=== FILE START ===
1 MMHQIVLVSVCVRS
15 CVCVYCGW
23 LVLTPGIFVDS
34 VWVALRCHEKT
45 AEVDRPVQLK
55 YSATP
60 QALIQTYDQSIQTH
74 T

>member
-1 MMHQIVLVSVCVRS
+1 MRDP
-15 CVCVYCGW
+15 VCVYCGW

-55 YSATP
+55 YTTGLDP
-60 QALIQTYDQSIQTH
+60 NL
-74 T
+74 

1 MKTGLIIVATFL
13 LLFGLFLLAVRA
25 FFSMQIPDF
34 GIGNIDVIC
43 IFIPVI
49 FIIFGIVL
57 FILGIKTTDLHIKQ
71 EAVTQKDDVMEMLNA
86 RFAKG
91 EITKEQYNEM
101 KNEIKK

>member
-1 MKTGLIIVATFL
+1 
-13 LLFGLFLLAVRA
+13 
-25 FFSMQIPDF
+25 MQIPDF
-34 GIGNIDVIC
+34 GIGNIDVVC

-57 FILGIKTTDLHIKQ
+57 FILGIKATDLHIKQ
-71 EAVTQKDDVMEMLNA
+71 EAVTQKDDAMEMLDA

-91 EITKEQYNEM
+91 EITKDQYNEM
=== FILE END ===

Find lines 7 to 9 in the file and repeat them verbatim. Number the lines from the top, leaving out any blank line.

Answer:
60 QALIQTYDQSIQTH
74 T

>member